Florida 2016 Presidential Race – Overview

Our analysis of the 2016 Presidential Race in Florida reveals that 16 of its 23 largest counties show a “red shift”, meaning the Republican share of the vote increases when votes are totaled from smallest to largest precinct. Six of these counties show a very strong red shift – greater than 5%. We estimate that the margin between the candidates was changed by at least 218,000 votes due to these red shifts.

As explained on our home page, an election should normally obey the law of large numbers fairly well, unless there is a strong reason for people in larger precincts to vote one way rather than another.

This type of analysis is known as a Cumulative Vote Analysis (CVA) or Cumulative Vote Total (CVT).

Additionally we found large discrepancies as well as implausible parallels between registration data and vote data.

Many Small “Blue” Counties Voted Very Red

In Florida more than any other state that we have examined, a great many of the smaller counties voted very differently from what the voter registration numbers would lead one to expect.


Very High deltaM Values

Here are the top “deltaM” values for Florida counties, along with an estimate of the number of votes “flipped” (deltaMxV) in each county.


Voter Registration Anomalies

In Florida we were able to obtain voter registration statistics by party and by precinct. Unlike in Ohio, in Florida the voter turnout seems to be slightly but not strongly correlated with precinct size, as are the voter registrations for voters who aren’t affiliated with either major party. The “cumulative values” for both of these numbers obey the Law of Large numbers rather nicely in all counties:


But look at the Republican and Democratic cumulative registration values for the same two counties:

This shows a VERY strong correlation between larger precincts and more Republican registrations in these two counties. For instance in Duval County, precincts with 1964 and fewer voters are about 30% Republican, while precincts with 2685 and fewer voters are nearly 35% Republican, and the county as a whole is nearly 40% Republican.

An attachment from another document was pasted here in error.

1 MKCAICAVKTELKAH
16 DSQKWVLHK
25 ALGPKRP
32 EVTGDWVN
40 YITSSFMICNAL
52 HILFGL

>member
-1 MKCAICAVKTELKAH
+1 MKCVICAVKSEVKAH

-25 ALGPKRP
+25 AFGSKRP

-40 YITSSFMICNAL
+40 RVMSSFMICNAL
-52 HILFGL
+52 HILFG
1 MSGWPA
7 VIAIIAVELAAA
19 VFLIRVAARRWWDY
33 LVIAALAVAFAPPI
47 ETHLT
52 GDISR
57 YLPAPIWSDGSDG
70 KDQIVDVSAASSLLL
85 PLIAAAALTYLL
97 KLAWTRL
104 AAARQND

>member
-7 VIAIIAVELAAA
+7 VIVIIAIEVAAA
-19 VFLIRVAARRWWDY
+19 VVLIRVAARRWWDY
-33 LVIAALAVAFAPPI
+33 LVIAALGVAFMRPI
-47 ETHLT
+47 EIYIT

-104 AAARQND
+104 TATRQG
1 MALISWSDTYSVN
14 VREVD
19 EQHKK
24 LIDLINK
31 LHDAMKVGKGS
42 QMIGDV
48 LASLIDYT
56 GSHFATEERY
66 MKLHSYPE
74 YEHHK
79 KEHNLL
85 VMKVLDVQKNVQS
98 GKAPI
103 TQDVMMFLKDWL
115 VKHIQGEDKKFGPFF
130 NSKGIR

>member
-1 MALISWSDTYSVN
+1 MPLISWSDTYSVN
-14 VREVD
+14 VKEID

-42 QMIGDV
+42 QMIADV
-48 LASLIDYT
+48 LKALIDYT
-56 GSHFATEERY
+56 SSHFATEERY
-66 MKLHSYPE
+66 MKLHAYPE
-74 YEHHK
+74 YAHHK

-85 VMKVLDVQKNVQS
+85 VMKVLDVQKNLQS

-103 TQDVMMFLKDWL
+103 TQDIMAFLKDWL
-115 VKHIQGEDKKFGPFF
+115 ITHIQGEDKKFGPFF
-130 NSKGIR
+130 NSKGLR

This becomes even more perplexing and astounding when we look at the cumulative vote totals for these two counties:


These two graphs, and the graphs for all other large counties in the state show something extraordinary. The voter registration lines parallel the vote lines almost exactly. This is particularly bizarre considering that 20-30% of voters in Florida are not affiliated with either political party. What this means is that Democrats and Republicans must have turned out and voted along party lines at the exact same rate in all precincts in all counties, and the unaffiliated voters must have stayed home or divided their votes in exactly the correct proportions to cause the lines to be parallel.

When this observation is contrasted with the earlier observation that many of the small blue counties voted red it is clear that there is something very wrong with what we are seeing. Looking at a few of these small counties it is still striking how closely the registration lines parallel the vote lines, even though it is very clear that many, many Democrats in these counties chose the Republican candidate:


Link to interactive graphs

The implausible patterns apparent in the voter registration data for Florida leads us to wonder whether voter registration records were manipulated in order for vote manipulation in the individual precincts to seem more plausible.